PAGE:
BURTON: He's advocating for, of course, Black citizenship, and certainly voting rights, at least for those who fought for the Union, and there are a lot of former slaves and free Blacks who had fought for the Union.

ARABLOUEI: But the very mention of that idea - Black men, just men voting, Black citizens - it ruffles feathers, including the feathers of a man in the crowd listening to Lincoln's speech that evening, a man named John Wilkes Booth. Three days after hearing Lincoln's speech, Booth shoots Lincoln in the head, killing him.

BURTON: Lincoln is really killed for voting rights, for citizenship rights.

ARABLOUEI: This is Vernon Burton.

BURTON: I'm the Judge Matthew J. Perry Distinguished Professor of History at Clemson University. I have co-authored a book, "Justice Deferred: Race And The Supreme Court."

ARABLOUEI: He's going to be one of our guides telling us this story. The other is legal historian Kenneth Mack.

MACK: Professor at Harvard Law School and also a professor of history at Harvard University. I've written a book called "Representing The Race: The Creation Of The Civil Rights Lawyer."


MACK: The 14th Amendment is a reaction to what came after Lincoln's assassination.

ARABLOUEI: What came after is Andrew Johnson, Lincoln's VP, who gets sworn in as president, and it's Johnson's job to pick up the presidential baton and put a fractured nation back together.

MACK: And in the context of massive and rampant violence against Black people all over the South.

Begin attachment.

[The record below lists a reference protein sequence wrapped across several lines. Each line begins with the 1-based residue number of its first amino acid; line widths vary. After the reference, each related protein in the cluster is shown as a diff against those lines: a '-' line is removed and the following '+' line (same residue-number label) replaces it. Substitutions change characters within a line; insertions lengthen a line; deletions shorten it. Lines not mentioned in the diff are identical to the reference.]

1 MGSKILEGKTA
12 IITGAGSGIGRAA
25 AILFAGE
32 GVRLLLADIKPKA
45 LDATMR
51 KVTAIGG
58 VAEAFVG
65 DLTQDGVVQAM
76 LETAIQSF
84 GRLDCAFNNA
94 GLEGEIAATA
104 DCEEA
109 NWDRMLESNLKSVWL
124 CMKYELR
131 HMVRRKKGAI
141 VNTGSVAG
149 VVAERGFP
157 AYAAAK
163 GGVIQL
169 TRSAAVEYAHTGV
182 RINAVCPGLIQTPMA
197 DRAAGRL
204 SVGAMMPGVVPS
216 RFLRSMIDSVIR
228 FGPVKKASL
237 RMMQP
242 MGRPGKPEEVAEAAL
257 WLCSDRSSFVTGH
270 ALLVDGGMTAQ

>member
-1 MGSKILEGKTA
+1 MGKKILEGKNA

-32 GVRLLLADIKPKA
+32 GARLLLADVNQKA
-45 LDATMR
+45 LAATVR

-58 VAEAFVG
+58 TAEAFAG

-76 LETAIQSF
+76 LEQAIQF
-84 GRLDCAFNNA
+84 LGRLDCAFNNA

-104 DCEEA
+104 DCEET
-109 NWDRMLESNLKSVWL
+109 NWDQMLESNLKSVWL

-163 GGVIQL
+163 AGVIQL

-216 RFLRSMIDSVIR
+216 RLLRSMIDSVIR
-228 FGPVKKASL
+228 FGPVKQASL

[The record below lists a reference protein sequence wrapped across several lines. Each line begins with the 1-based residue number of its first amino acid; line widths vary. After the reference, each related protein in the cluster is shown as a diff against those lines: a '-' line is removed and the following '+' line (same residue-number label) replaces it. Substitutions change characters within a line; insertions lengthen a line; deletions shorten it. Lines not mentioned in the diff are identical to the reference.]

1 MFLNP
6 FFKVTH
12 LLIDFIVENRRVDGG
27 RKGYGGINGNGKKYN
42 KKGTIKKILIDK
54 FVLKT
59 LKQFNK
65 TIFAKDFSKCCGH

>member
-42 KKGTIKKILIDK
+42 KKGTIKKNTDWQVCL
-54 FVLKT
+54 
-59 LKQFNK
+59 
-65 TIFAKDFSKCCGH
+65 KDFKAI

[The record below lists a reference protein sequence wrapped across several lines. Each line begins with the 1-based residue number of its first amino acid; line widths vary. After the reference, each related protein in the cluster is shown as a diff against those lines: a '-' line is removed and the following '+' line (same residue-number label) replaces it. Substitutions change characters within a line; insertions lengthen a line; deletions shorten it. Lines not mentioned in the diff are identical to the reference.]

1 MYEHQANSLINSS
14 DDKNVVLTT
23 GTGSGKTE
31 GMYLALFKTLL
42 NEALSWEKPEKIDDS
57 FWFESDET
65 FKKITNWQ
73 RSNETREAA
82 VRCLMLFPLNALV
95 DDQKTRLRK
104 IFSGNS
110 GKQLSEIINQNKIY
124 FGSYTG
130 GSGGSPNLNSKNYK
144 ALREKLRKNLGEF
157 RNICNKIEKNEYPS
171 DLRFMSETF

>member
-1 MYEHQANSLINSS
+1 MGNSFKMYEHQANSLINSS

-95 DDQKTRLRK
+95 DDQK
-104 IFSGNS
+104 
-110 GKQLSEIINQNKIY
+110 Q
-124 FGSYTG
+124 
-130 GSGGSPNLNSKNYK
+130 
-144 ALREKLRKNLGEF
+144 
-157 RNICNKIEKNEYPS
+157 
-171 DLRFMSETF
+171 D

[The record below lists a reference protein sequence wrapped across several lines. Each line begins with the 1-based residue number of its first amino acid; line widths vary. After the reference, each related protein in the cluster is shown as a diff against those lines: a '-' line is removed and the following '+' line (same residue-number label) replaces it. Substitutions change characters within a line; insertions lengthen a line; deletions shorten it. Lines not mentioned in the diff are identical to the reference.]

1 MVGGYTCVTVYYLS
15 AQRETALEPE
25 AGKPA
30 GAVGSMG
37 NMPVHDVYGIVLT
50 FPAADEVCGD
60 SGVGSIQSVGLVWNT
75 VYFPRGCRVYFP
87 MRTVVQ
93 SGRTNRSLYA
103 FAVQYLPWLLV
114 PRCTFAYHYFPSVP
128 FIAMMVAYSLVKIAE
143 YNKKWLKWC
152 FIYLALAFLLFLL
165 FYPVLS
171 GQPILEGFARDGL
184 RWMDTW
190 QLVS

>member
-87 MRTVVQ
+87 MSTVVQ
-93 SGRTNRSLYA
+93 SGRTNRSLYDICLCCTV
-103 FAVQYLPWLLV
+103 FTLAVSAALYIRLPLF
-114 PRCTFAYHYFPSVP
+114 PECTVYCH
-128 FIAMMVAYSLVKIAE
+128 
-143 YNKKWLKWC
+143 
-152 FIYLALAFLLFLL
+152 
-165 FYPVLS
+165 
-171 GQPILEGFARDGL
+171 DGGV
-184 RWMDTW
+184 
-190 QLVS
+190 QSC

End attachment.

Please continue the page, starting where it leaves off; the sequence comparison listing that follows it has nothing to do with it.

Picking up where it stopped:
ARABLOUEI: What was the nature of that violence?

MACK: You know, the Civil War is a violent war, everyone has to understand. You know, every war is violent, but this is the most violent war in American history, and the violence continues after the war. We kind of think of Lee's surrender, the war is over. No, the war continues. For instance, there was the Memphis riot of 1866. There were clashes between African Americans and police officers in Memphis, Tenn. Forty-six Black people were killed. Eighty-nine of their homes were burned.


MACK: There was lots of reaction to Black people organizing politically. You know, a couple years earlier, they had been enslaved, and now they're organizing politically to be equals to white people politically. So there was a New Orleans riot of 1866 in which a mob attacked a group of African Americans who were gathering in advance of the Louisiana Constitutional Convention. And the mob killed 35 of them.